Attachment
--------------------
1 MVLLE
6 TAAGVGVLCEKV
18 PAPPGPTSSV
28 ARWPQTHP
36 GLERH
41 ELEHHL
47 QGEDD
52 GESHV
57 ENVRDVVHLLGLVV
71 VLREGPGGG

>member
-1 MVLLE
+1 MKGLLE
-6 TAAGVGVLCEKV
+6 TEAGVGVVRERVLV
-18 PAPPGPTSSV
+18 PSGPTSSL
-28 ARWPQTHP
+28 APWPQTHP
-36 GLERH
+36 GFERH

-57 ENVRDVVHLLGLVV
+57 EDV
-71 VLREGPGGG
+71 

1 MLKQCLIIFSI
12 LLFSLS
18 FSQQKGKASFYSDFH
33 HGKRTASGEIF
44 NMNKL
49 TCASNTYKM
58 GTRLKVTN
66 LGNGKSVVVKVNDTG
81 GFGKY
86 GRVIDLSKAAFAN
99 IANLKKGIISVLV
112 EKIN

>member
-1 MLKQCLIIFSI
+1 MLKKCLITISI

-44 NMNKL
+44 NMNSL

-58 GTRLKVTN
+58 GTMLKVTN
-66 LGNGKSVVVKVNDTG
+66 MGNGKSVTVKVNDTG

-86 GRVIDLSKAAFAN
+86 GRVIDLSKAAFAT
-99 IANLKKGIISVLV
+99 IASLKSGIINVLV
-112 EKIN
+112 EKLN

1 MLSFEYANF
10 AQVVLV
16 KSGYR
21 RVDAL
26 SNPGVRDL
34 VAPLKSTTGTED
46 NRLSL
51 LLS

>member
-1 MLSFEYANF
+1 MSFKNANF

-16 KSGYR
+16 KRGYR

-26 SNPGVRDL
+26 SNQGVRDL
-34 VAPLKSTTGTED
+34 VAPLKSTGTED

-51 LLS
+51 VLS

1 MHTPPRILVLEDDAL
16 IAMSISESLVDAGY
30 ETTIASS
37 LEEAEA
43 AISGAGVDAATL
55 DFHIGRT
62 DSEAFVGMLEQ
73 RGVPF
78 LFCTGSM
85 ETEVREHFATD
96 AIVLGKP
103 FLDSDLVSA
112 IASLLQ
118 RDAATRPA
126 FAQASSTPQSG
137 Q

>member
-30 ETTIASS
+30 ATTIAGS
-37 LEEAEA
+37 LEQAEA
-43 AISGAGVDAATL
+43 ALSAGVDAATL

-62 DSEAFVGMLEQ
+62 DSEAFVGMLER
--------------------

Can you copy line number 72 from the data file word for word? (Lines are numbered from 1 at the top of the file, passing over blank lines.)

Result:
1 MHTPPRILVLEDDAL